Here at Bye Bye Mold, our services are restricted to mold assessment and mold testing, but we understand that sometimes mold removal is required. We are frequently asked about removal, and here are some of the most common concerns.
Frequently Asked Questions
Will I have to vacate my home during the mold cleanup?
Generally, mold remediation does not compel you to temporarily move out of your home. This is because the work area is enclosed in plastic sheeting (forming an air containment), and isolated from the remainder of the house. Exceptions include the remediation of a critical room, such as the kitchen or the sole bathroom of the dwelling. For example, if your house or apartment has only one bathroom (and that room requires remediation) it may be necessary for you to arrange for temporary quarters elsewhere. Individual room mold abatement can typically take four to ten days to complete (your contractor’s schedule may vary from this), and will not be accessible by you during that time. Other work condition considerations are covered in the next question.
What conditions can I expect to encounter during the mold removal?
While working in the containment, remediation workers will wear Tyvek™ suits (made of white tear-resistant paper that provides a dry particulate barrier) and air filtering respirators. Moldy and water damaged materials will need to be removed from the premises. All affected wood studs will be "scrubbed" (sanded) to remove discoloration, vacuumed with a vacuum cleaner (HEPA filter equipped), and then sprayed with a fungicide. Air-moving blowers called "negative air machines" take in air from the containment and are exhausted to the outside. These blowers can also be used as air "scrubbers" to filter out mold spores while recirculating air. Dehumidifiers may also be used to remove moisture from the structure. These machines make a loud noise, and some must run constantly for the duration of the remediation and post-remediation testing periods.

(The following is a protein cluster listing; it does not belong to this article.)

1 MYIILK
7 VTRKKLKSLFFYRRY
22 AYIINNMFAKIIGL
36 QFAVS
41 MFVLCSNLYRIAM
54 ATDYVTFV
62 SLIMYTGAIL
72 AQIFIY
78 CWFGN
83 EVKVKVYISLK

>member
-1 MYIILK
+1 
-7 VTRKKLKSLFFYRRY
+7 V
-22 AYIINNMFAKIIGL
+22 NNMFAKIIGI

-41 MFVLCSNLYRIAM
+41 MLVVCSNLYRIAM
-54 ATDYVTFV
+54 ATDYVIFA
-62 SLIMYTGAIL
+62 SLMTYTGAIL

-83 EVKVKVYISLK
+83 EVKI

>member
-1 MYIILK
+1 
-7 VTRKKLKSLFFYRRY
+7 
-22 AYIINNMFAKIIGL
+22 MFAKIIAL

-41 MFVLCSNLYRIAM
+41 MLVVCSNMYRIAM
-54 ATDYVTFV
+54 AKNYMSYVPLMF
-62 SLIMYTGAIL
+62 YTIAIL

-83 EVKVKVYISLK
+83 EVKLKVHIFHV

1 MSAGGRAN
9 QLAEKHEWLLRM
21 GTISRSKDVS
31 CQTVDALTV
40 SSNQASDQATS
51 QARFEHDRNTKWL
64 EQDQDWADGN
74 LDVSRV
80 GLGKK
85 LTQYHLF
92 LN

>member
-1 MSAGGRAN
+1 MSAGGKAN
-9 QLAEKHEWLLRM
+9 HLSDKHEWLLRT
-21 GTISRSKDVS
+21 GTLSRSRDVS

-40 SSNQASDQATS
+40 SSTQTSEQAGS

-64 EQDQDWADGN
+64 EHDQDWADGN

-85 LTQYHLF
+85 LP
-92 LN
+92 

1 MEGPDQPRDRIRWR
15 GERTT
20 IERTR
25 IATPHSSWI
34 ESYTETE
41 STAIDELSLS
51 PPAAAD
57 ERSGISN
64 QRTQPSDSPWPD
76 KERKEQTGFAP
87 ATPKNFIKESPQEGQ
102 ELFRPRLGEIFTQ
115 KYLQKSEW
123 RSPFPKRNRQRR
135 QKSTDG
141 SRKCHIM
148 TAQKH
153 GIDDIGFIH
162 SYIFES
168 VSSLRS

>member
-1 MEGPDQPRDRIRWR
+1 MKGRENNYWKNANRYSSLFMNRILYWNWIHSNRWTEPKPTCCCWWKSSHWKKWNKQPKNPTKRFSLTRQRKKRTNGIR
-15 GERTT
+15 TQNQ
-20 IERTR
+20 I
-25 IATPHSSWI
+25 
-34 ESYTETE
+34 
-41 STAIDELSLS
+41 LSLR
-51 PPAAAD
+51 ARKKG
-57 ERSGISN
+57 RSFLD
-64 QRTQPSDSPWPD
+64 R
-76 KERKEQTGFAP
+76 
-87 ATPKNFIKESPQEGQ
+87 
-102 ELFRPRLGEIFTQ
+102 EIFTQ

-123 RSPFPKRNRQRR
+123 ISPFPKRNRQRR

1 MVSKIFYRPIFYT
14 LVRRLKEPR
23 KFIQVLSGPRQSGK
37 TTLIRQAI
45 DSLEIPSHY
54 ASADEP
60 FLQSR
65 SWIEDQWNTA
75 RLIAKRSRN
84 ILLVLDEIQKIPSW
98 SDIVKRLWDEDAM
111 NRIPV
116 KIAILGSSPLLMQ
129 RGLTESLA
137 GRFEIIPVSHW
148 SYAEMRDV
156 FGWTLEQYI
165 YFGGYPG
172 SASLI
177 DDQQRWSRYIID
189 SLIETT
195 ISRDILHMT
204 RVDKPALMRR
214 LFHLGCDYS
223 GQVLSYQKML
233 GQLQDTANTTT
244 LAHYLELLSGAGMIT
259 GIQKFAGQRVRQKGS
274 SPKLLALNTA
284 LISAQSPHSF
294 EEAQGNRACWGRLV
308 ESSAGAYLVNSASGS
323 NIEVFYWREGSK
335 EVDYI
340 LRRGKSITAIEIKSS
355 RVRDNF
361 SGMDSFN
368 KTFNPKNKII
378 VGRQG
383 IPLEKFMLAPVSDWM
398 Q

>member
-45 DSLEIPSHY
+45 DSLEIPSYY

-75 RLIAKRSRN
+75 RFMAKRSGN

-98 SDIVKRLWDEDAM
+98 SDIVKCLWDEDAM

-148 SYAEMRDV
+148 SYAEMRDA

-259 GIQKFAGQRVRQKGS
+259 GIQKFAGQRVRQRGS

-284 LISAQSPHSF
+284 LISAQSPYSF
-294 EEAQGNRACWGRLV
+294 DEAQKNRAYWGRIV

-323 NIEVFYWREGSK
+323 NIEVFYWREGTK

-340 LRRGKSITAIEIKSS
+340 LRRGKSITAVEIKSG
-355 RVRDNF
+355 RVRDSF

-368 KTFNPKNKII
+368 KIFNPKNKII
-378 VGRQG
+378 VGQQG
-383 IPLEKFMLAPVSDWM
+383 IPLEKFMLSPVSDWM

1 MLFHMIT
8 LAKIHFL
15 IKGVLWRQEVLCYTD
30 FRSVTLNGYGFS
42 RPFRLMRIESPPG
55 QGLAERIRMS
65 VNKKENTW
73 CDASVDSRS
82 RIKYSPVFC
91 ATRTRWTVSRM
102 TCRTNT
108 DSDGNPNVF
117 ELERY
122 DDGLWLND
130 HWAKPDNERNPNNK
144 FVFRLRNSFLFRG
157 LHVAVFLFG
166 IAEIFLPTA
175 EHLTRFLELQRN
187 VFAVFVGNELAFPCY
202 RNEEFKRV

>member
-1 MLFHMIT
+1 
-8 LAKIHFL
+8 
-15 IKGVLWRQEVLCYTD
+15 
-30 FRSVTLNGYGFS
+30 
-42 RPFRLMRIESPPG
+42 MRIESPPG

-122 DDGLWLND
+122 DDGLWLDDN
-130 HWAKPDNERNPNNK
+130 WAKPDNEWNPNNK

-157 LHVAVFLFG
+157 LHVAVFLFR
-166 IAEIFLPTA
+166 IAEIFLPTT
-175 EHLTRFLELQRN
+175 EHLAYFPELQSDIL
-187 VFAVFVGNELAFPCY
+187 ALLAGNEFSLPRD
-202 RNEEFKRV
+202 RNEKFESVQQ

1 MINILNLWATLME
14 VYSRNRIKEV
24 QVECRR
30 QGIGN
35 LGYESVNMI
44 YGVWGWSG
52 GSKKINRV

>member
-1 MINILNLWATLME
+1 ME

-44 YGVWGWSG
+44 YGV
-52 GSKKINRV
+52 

Why must I test for mold again after the remediation?
It is very important to verify the effectiveness of the cleanup. Work can be evaluated using what is called post-remediation sampling, or clearance sampling. The clearance inspection and sampling are performed after the remediation is complete, but before the rebuilding (restoration) of the affected area. If the clearance testing fails, more cleaning and remediation will be required, and another round of clearance testing will be needed. Each of these add to the cost of the remediation, so it is important to have written legal documentation that clearly states who will be responsible for paying for all additional remediation and all necessary post-remediation sampling. When the post-remediation sampling test results are satisfactory, the Post-Remediation Sampling Report provides professional third party documentation that the mold was effectively and completely removed.
Mold Abatement Protocol Example
A detailed example of mold remediation (or mold abatement) procedures can be found here.
Additional Information< Bona fide mold remediation contractors would base their decontamination and disposal recommendations on the following:
- the genus of mold discovered
- the extent of the contamination
- heating, ventilation and air conditioning contamination
- the sensitivity of occupants (some suffer from severe allergies or asthma)
In an effort to prevent mold regrowth in remediated areas, some contractors utilize an anti-fungal paint, which encapsulates the effected building materials (see images).
Additional information on this subject, to list just a couple of examples, can be found at the following Web pages:
Already have your "mold-neutral" documentation? Congratulations! Please consider Bye Bye Mold for our "Keep That Mold Controlled" maintenance programs, designed for mold prevention. These help assure that, with regular checkups, you will be able to manage potential problems before they escalate, thus sustaining environmental wellness throughout your building’s long life.